September 20th, 2011
11:01 AM ET
[Editor's Note: The post below contains spoilers to the September 19 premiere of "The Playboy Club."]
As television networks continue to go retro in primetime this fall, NBC's hopped on the bandwagon with new drama "The Playboy Club."
Set in Chicago in 1963, the show tries to give a weekly peek through the keyhole of Hugh Hefner's first Playboy Club. It comes off as an elite den where women dressed up in tiny, tight costumes, were paid to look perfect and brought booze to men who thought they ruled the world, simply because they carried a club key. The show does capture that fantasy whether you find it sexy or sleazy.
We begin with a voice-over from Hefner himself (and if this threw you off, don't worry - he's not narrating subsequent episodes): "I built a place in the toddlin' town where everything was perfect. Where life was magic. Where the rules were broken and fantasies became realities for everyone who walked through the doors," he says. Enter Eddie Cibrian and his devilish grin.
Good casting there, I'd say perfect in fact. Cibrian is Nick Dalton: a key holder, a "Club" regular, a lawyer and the boyfriend of Bunny Carol-Lynne.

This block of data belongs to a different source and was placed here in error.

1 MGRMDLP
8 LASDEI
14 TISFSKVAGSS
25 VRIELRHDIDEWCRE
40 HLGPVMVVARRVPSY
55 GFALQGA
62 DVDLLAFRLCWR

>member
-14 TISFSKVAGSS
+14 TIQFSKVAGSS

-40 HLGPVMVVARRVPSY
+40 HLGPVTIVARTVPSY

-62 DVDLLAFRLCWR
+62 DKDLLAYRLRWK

Tony Award winner Laura Benanti portrays Carol-Lynne, who's confident but also can be cutting. She's been working at the club since the beginning and enjoys the spotlight, as we see her on stage performing in the pilot. Standing in the shadows is cigarette Bunny Maureen (Amber Heard). As the new bunny on the block from out of town, she watches Carol-Lynne much like Roxie Hart watched Velma Kelly onstage in "Chicago," admiring her beauty, envying her performance, imagining herself on that stage.
In the haze of her idol worship, she's joined by Bunny Alice (Leah Renee) and Bunny Brenda (Naturi Naughton, who once again slips into a bunny suit, as she did last season on "Mad Men"). Suddenly a patron approaches Maureen for a dance, but she pushes him away when his hands begin to wander.
Although Nick is dating Carol-Lynne he notices Maureen immediately, and asks her for a pack of cigarettes. While she's retrieving them from a supply closet, the man she pushed away on the dance floor shows up. Clearly unhappy with Maureen for refusing his advances, the creep attempts to rape her, but Nick tries to come to her rescue. A scuffle ensues, but somehow it's Maureen who rescues herself by puncturing her attacker's jugular vein with her ice blue, satin, stiletto heel and kills him. Wait a mintute - WHAT?!
I'll be honest: I definitely didn't expect to see blood on the bunny's hands (and cottontail) this early on. And I really didn't expect a high heeled shoe plunged into a guy's neck five minutes into this show. Really "Playboy Club"? Really?
Nick explains to Maureen that the guy she killed is Bruno Bianchi, head of the Bianchi crime family in Chicago. Maureen wants to call the police, but Nick tells her they'll be killed by the mob if she does. I'm not totally on board with this mob cliche, but let's go with it.
We find out later that Nick has ties to the Bianchis and that Bruno was like a father figure to him. What happens next is where the "Playboy Club" jumps the martini glass early on for me.